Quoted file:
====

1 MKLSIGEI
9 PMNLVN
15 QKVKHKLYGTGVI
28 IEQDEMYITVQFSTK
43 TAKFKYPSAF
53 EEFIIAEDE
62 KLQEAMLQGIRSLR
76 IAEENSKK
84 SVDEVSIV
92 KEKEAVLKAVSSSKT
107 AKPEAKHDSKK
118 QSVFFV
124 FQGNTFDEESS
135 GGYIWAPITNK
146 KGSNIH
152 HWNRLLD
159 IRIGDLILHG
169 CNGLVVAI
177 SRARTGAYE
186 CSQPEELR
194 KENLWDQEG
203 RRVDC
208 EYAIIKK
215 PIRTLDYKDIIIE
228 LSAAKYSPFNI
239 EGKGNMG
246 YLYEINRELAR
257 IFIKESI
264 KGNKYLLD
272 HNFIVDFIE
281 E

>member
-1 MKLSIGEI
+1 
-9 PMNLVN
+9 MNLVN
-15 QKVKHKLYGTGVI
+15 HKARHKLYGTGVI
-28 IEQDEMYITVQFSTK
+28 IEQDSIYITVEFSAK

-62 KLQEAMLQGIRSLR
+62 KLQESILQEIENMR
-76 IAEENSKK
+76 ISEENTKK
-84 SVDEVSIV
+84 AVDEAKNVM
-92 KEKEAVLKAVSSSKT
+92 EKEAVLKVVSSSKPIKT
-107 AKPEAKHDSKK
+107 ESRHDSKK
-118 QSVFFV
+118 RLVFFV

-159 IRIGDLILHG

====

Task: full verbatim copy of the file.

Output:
1 MKLSIGEI
9 PMNLVN
15 QKVKHKLYGTGVI
28 IEQDEMYITVQFSTK
43 TAKFKYPSAF
53 EEFIIAEDE
62 KLQEAMLQGIRSLR
76 IAEENSKK
84 SVDEVSIV
92 KEKEAVLKAVSSSKT
107 AKPEAKHDSKK
118 QSVFFV
124 FQGNTFDEESS
135 GGYIWAPITNK
146 KGSNIH
152 HWNRLLD
159 IRIGDLILHG
169 CNGLVVAI
177 SRARTGAYE
186 CSQPEELR
194 KENLWDQEG
203 RRVDC
208 EYAIIKK
215 PIRTLDYKDIIIE
228 LSAAKYSPFNI
239 EGKGNMG
246 YLYEINRELAR
257 IFIKESI
264 KGNKYLLD
272 HNFIVDFIE
281 E

>member
-1 MKLSIGEI
+1 
-9 PMNLVN
+9 MNLVN
-15 QKVKHKLYGTGVI
+15 HKARHKLYGTGVI
-28 IEQDEMYITVQFSTK
+28 IEQDSIYITVEFSAK

-62 KLQEAMLQGIRSLR
+62 KLQESILQEIENMR
-76 IAEENSKK
+76 ISEENTKK
-84 SVDEVSIV
+84 AVDEAKNVM
-92 KEKEAVLKAVSSSKT
+92 EKEAVLKVVSSSKPIKT
-107 AKPEAKHDSKK
+107 ESRHDSKK
-118 QSVFFV
+118 RLVFFV

-159 IRIGDLILHG